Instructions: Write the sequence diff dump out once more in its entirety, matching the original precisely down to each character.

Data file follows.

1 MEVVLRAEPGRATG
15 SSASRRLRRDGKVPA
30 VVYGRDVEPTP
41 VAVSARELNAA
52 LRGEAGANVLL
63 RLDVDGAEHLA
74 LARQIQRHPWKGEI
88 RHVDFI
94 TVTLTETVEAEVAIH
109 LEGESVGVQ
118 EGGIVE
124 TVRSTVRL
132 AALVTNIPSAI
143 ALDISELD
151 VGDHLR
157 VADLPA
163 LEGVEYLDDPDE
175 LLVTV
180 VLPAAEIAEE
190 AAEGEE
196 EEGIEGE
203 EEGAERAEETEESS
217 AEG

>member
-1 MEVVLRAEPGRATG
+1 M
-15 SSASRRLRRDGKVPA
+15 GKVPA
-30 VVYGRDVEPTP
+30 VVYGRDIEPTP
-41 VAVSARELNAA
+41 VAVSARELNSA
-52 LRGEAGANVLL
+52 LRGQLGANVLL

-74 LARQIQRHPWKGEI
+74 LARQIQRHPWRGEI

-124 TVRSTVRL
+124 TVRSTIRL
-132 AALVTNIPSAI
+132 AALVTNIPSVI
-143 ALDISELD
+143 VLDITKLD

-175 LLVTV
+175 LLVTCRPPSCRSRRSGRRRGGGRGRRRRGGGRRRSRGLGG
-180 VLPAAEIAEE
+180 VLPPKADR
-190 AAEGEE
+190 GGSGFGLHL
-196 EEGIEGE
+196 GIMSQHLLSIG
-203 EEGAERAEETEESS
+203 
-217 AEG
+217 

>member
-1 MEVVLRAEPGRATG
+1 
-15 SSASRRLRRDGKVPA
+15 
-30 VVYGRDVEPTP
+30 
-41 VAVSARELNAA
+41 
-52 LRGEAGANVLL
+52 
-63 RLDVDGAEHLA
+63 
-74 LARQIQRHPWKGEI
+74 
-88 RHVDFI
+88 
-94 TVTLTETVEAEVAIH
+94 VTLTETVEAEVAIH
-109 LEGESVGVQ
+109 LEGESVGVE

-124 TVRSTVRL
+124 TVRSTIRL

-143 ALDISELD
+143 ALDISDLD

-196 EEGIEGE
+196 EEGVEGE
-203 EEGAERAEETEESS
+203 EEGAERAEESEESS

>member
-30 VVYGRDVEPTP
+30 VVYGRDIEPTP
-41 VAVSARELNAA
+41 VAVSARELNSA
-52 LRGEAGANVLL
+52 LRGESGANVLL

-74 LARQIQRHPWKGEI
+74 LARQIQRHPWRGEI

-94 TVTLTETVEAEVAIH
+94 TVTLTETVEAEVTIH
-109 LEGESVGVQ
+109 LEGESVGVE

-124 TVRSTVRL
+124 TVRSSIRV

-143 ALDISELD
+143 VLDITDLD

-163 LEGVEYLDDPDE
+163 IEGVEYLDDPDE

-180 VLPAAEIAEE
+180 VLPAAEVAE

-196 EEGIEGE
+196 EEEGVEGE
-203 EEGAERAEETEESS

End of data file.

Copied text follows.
1 MEVVLRAEPGRATG
15 SSASRRLRRDGKVPA
30 VVYGRDVEPTP
41 VAVSARELNAA
52 LRGEAGANVLL
63 RLDVDGAEHLA
74 LARQIQRHPWKGEI
88 RHVDFI
94 TVTLTETVEAEVAIH
109 LEGESVGVQ
118 EGGIVE
124 TVRSTVRL
132 AALVTNIPSAI
143 ALDISELD
151 VGDHLR
157 VADLPA
163 LEGVEYLDDPDE
175 LLVTV
180 VLPAAEIAEE
190 AAEGEE
196 EEGIEGE
203 EEGAERAEETEESS
217 AEG

>member
-1 MEVVLRAEPGRATG
+1 M
-15 SSASRRLRRDGKVPA
+15 GKVPA
-30 VVYGRDVEPTP
+30 VVYGRDIEPTP
-41 VAVSARELNAA
+41 VAVSARELNSA
-52 LRGEAGANVLL
+52 LRGQLGANVLL

-74 LARQIQRHPWKGEI
+74 LARQIQRHPWRGEI

-124 TVRSTVRL
+124 TVRSTIRL
-132 AALVTNIPSAI
+132 AALVTNIPSVI
-143 ALDISELD
+143 VLDITKLD

-175 LLVTV
+175 LLVTCRPPSCRSRRSGRRRGGGRGRRRRGGGRRRSRGLGG
-180 VLPAAEIAEE
+180 VLPPKADR
-190 AAEGEE
+190 GGSGFGLHL
-196 EEGIEGE
+196 GIMSQHLLSIG
-203 EEGAERAEETEESS
+203 
-217 AEG
+217 

>member
-1 MEVVLRAEPGRATG
+1 
-15 SSASRRLRRDGKVPA
+15 
-30 VVYGRDVEPTP
+30 
-41 VAVSARELNAA
+41 
-52 LRGEAGANVLL
+52 
-63 RLDVDGAEHLA
+63 
-74 LARQIQRHPWKGEI
+74 
-88 RHVDFI
+88 
-94 TVTLTETVEAEVAIH
+94 VTLTETVEAEVAIH
-109 LEGESVGVQ
+109 LEGESVGVE

-124 TVRSTVRL
+124 TVRSTIRL

-143 ALDISELD
+143 ALDISDLD

-196 EEGIEGE
+196 EEGVEGE
-203 EEGAERAEETEESS
+203 EEGAERAEESEESS

>member
-30 VVYGRDVEPTP
+30 VVYGRDIEPTP
-41 VAVSARELNAA
+41 VAVSARELNSA
-52 LRGEAGANVLL
+52 LRGESGANVLL

-74 LARQIQRHPWKGEI
+74 LARQIQRHPWRGEI

-94 TVTLTETVEAEVAIH
+94 TVTLTETVEAEVTIH
-109 LEGESVGVQ
+109 LEGESVGVE

-124 TVRSTVRL
+124 TVRSSIRV

-143 ALDISELD
+143 VLDITDLD

-163 LEGVEYLDDPDE
+163 IEGVEYLDDPDE

-180 VLPAAEIAEE
+180 VLPAAEVAE

-196 EEGIEGE
+196 EEEGVEGE
-203 EEGAERAEETEESS